When you think about investing, your mind might conjure up images of your parents making very frequent visits to the banks kn order to enhance their retirement fund.
You might think you’re too young to start investing if you’re just in your 20s. But no matter how old you are, you probably wish you could have a little more money to rely on, right?
Even if you have a steady job in your 20s, it doesn’t always bring you the income you really want or maybe even need. While research has shown that millennials are savvy when it comes to saving money, with 71% already saving for retirement, investing is a different story. The idea of investing can be intimidating at first, but you don’t have to stress over it. In fact, you don’t even have to have a lot of money to get started!
Getting Ahold of Your Finances at an Early Age
While it’s true that retirement probably isn’t even on your radar right now, that doesn’t mean you should ignore the importance of financial planning in your 20s. Again, most millennials are good at saving, but if you’re not actively taking steps to save the money you do make, you should know it’s not as hard as it might seem. Yes, it can be tempting to hit the drive-thru after work every day or buy the most expensive cable package so you can catch every episode of “Big Little Lies.” But saving doesn’t mean you have to go without the things you love in life.
It’s important to create a budget for yourself. This will make it easier to know what you can spend each month, how much you can save, and how much you can invest. When you create a solid budget, you won’t spend money you don’t have, you’ll be prepared for emergency situations, and you’ll have a clear blueprint on how to reach your financial goals.
Already saving? Do you have a budget in place? Great! The next step is to dip your toe into investing. Again, you don’t have to have a ton of money saved up to get started. Do you have an extra $50? You could be good to go!
The good news is that you can actually get started with investing online, with the help of robo-investors. One of the most user-friendly options for people starting out with little money is Betterment, which requires no minimum to get started and offers a very simple platform that will lay out your options for you.
If you don’t want to branch out on your own, talk to your employer about your options. You might not think you make enough money to put into a 401k or other retirement plan, but you probably do. You can actually put as little as 1% into your plan (you won’t miss it!). Plus, that 1% will give you a tax deduction, so it’s a win-win. You can make a plan to increase your contribution each year or as you make more money. Soon, you’ll be investing in your future without losing what you have now.
Where to Invest?
Another reason many young people choose to avoid investing is that they think their only option is to invest in stocks. First of all, stocks don’t have to be intimidating. If you’re just getting started, don’t be afraid to make a “safe bet” with stocks that are typically pretty steady. They might not have the biggest payout, but they are often less risky. You could also invest in something that is growing in popularity and with a lot of hype.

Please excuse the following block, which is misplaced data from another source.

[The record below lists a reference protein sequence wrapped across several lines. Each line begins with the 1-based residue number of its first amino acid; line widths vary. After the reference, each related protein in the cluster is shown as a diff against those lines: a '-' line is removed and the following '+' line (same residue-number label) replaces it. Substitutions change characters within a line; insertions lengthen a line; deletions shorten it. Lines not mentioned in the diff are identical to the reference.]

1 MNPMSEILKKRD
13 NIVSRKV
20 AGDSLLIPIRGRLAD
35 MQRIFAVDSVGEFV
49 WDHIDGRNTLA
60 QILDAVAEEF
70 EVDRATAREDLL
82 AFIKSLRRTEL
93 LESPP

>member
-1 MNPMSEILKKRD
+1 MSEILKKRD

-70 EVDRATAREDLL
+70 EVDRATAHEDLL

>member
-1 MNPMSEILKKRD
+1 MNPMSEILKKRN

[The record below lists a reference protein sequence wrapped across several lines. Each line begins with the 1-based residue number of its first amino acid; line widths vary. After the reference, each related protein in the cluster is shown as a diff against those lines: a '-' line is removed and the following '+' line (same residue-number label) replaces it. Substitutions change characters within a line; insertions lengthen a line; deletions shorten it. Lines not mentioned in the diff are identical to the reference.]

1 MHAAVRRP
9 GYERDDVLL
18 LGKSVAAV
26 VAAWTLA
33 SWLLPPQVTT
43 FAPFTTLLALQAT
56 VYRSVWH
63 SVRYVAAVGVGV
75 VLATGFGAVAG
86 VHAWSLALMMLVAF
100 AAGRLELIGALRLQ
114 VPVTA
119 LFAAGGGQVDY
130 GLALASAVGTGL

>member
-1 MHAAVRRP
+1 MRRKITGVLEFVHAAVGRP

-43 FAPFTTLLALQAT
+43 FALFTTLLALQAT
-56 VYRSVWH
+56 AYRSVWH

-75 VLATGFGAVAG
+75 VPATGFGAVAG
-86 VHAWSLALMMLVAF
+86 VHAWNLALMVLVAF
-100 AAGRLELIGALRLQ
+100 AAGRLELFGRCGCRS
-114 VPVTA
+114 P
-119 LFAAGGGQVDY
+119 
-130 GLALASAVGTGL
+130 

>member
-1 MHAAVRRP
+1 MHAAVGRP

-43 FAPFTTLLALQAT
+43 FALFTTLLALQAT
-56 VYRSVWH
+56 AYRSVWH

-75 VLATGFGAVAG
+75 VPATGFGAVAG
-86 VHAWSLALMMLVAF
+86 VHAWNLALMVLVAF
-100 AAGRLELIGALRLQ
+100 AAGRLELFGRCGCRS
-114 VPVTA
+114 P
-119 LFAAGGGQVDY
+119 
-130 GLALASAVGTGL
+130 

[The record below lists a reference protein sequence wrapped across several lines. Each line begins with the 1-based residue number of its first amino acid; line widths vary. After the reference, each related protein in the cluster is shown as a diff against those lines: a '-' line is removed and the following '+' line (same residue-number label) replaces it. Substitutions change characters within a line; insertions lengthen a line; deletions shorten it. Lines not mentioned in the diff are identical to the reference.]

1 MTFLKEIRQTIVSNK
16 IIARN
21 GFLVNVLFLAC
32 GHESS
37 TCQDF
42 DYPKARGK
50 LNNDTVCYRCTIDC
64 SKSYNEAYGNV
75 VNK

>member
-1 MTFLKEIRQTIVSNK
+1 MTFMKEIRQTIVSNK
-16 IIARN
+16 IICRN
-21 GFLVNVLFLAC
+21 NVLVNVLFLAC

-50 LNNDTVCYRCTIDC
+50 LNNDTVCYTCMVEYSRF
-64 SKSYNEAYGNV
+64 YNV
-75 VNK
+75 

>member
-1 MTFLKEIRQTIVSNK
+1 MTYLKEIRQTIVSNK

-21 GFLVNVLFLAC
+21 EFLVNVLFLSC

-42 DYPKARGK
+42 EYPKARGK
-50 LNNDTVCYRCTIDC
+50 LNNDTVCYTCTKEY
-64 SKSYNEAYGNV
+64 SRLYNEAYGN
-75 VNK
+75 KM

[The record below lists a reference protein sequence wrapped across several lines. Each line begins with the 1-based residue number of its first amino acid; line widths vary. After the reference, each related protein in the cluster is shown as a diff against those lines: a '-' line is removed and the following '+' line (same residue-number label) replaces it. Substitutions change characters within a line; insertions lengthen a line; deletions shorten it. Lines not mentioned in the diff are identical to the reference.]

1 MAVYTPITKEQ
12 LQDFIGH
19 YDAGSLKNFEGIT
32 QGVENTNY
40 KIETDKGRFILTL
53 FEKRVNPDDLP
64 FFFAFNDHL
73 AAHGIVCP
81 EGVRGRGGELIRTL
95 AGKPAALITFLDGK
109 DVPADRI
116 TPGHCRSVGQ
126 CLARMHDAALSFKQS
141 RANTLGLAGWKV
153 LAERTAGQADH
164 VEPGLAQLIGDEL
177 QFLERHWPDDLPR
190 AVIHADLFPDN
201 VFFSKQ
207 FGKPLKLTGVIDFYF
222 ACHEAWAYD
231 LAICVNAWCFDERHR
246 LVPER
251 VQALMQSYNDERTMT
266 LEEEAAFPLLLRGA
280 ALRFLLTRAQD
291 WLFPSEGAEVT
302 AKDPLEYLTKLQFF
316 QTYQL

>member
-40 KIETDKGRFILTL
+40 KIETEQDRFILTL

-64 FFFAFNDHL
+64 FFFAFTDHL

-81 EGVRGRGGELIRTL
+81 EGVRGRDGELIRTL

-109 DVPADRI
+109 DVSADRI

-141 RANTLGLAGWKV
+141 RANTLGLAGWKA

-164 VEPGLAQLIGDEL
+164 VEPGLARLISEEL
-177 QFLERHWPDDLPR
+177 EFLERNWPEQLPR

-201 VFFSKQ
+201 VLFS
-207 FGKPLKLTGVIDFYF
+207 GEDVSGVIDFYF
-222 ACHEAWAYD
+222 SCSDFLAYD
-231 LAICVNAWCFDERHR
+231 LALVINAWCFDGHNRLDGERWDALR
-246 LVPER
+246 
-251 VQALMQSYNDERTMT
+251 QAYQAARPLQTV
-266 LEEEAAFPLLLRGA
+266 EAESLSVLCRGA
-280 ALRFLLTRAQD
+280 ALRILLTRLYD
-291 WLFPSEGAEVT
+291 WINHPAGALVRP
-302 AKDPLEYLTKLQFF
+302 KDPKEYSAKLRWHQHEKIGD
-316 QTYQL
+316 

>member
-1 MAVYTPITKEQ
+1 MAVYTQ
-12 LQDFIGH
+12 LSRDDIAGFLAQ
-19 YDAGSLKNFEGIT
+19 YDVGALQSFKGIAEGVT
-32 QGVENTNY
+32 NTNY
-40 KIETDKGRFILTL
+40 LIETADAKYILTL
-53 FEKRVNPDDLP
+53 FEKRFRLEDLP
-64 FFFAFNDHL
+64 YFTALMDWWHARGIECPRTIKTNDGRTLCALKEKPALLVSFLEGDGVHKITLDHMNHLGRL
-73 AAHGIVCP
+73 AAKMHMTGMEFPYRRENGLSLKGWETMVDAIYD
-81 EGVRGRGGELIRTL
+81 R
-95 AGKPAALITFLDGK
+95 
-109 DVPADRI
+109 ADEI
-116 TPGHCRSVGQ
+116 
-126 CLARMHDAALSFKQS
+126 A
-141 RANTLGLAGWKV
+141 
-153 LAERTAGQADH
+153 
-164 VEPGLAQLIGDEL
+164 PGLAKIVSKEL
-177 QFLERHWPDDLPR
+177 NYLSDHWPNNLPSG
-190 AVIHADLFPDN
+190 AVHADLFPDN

When assessing stocks, take some time to research which stocks are most likely to give you a good return on investment without putting your money at too much risk. Focus on developing a diversified portfolio, as putting all your eggs into one basket can spell disaster. Follow the advice of leading value investors — like Warren Buffett, who argues that you should only invest in what you understand. Choose stocks based on your interests or your passions.
If you really don’t want to invest in the stock market, that’s okay. One alternative is to invest in a life insurance policy or life settlement policy. When you invest in a life settlement policy, you’re buying a life insurance policy from someone to give them a specific lump sum payment. As an investor, you have to take certain things into account if you want to make a smart life settlement investment. This includes the person’s age, health, and other details. When that person then passes away, you collect the death benefit of the original life insurance policy.
Life insurance can be a smart investment because you don’t pay taxes on the interest. You can even borrow against the cash value if you want to buy a house — something you might be starting to think about in your 20s! Finding different ways to reduce your tax liability, like making charitable donations or finding other tax credits available to you, is another great way to save and use that money to invest.
One of the biggest disadvantages, though, is that life insurance policies often cost a lot and have high fees. Considering the pros and cons can help you to make a more informed decision about where you want to invest and what will work out best for you both now and in your future.
The Journey Toward Retirement
Taking active steps to plan for your financial future now will make life less stressful as you continue to get older. Plus, you’ll get to see your finances grow over time, which is an exciting journey to be on!
Don’t be afraid to take some risks, but keep things simple and ask for help from professionals when you need it. Use the tools accessible to you to create a retirement plan you can start working toward now.
When you create a blueprint for saving and investing, it will seem far less intimidating. You’ll be able to retire comfortably without having to worry about managing a limited income in your golden years.
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